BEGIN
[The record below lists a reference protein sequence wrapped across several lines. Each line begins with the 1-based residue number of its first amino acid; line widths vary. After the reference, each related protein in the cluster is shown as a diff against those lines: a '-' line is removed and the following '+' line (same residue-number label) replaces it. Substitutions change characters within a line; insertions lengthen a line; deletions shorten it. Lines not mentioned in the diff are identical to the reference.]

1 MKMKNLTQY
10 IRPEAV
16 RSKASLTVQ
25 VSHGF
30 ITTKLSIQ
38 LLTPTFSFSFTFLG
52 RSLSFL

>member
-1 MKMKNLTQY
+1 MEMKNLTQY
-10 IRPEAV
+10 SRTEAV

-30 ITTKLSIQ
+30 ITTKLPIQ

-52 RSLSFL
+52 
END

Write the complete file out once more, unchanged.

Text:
[The record below lists a reference protein sequence wrapped across several lines. Each line begins with the 1-based residue number of its first amino acid; line widths vary. After the reference, each related protein in the cluster is shown as a diff against those lines: a '-' line is removed and the following '+' line (same residue-number label) replaces it. Substitutions change characters within a line; insertions lengthen a line; deletions shorten it. Lines not mentioned in the diff are identical to the reference.]

1 MKMKNLTQY
10 IRPEAV
16 RSKASLTVQ
25 VSHGF
30 ITTKLSIQ
38 LLTPTFSFSFTFLG
52 RSLSFL

>member
-1 MKMKNLTQY
+1 MEMKNLTQY
-10 IRPEAV
+10 SRTEAV

-30 ITTKLSIQ
+30 ITTKLPIQ

-52 RSLSFL
+52 